It’s also a big help because my husband needs the new computer on the weekends, for work-related tasks.
What I do is write free-form, kind of a brain-dump of whatever is swirling in my mind. Overwriting, it’s sometimes called. Then I hit the thesaurus (Shift and F7 key), and write down every associated word that has a similar meaning.
When I finish a thought, I click over to the Solitaire game.
Oh yes, I get distracted by Solitaire. But wait a minute, it’s a game that needs logical thinking skills. My brain is thinking, moving, swirling while I am moving the cards around the screen.
Then I flip back to my word processing document and write. I am able to save the document to a thumb-drive or whatever they are calling them these days, and upload it to the ” new” computer, save the document there and also print it out.
I’ve been dealing with some super-deep baggage that I need to extract from my being, both for healing of self, and healing from my food addiction. Addiction. Yes, I said it. Food stuffs the emotions back down. I am trying to peel back the layers, and like peeling an onion, it brings tears to the eyes. So I type type type as fast as I can when I am able to attach a word to the emotions. Then, when I don’t think I can stand anymore, I flip over to Solitaire and put the red 4 on the black 5.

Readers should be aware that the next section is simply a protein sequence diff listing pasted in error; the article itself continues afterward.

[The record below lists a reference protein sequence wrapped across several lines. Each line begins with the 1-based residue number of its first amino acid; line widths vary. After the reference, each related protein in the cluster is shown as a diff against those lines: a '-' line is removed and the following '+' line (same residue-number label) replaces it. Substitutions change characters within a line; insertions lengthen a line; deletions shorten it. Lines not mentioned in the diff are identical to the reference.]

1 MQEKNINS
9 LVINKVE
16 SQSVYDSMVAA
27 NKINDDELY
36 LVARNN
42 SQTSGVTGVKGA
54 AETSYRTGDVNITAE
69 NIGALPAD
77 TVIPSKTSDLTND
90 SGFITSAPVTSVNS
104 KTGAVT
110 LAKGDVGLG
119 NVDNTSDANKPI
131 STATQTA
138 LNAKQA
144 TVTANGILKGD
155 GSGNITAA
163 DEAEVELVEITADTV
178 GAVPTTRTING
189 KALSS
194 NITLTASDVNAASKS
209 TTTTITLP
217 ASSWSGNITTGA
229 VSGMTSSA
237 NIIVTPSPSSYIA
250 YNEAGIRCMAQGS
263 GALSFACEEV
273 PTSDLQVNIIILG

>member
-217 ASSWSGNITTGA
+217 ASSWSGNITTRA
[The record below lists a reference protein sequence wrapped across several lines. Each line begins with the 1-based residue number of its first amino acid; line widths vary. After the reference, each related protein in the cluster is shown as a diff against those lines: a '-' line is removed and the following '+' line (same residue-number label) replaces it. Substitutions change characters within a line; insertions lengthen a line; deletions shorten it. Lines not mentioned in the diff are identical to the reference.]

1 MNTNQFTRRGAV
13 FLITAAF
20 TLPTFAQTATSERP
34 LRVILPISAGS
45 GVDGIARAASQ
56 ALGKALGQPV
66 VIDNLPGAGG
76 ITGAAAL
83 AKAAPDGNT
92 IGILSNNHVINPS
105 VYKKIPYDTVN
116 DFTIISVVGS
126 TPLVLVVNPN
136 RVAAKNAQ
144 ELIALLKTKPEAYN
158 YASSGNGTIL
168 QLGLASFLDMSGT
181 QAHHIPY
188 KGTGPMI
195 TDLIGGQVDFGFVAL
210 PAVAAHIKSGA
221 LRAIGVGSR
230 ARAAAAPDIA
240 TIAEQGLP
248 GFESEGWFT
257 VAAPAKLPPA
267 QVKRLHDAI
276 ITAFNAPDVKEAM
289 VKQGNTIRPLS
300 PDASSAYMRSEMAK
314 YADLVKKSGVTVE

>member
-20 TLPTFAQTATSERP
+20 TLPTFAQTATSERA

I’ve gotten as far as uploading my word documents and sending them to the print queue, but I haven’t yet printed them out. I’m not ready to read this stuff and digest it again just yet. But soon I will, and I will be able to weave it into the story that I have already started writing. This brain-dump info will fill in the holes in the story that wouldn’t yet make sense to a reader.
I don’t know if this is how the great novelists write–Stephen King, James Paterson, etc. Probably not. I know a lot of the classic novelists drank heavily–which is a temptation when you are dealing with raw peeled emotion with rubbed in onion juice. I’m tempted to eat, personally. Not onions, but junk food.
And so, thank you Delia, for loaning me the “old” computer. You are helping me on levels that I did not think were possible.
And whenever I finish the book, whether self-published or traditional, I won’t forget that you were there in the nitty-gritty not so pretty times.